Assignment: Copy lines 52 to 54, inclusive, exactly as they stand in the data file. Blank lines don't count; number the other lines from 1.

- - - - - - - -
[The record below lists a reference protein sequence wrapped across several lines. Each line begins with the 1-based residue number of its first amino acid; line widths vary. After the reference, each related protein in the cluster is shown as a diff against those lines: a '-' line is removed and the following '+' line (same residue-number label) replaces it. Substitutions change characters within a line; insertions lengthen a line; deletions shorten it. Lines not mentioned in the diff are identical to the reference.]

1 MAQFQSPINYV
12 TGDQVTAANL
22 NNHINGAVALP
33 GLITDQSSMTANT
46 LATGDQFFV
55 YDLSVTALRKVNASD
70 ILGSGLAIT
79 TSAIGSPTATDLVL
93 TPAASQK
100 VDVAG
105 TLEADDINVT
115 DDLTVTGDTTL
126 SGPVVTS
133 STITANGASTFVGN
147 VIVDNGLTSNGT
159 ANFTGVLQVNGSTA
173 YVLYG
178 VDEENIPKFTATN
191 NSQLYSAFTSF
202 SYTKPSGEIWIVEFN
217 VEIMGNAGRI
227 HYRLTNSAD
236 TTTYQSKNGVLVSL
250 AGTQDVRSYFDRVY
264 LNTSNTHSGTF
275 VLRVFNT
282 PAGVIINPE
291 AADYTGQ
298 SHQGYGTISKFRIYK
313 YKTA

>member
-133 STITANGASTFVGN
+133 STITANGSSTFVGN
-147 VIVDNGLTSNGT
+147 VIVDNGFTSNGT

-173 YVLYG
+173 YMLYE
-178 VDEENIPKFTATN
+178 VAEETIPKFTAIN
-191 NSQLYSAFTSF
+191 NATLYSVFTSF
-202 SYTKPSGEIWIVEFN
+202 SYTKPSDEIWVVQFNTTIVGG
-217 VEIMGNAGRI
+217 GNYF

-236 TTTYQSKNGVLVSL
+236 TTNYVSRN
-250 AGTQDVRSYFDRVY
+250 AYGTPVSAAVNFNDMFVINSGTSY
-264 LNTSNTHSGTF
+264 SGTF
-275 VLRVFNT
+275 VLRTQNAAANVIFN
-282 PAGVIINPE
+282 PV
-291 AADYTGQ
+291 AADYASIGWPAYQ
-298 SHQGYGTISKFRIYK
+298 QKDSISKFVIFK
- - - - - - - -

+264 SGTF
-275 VLRVFNT
+275 VLRTQNAAANVIFN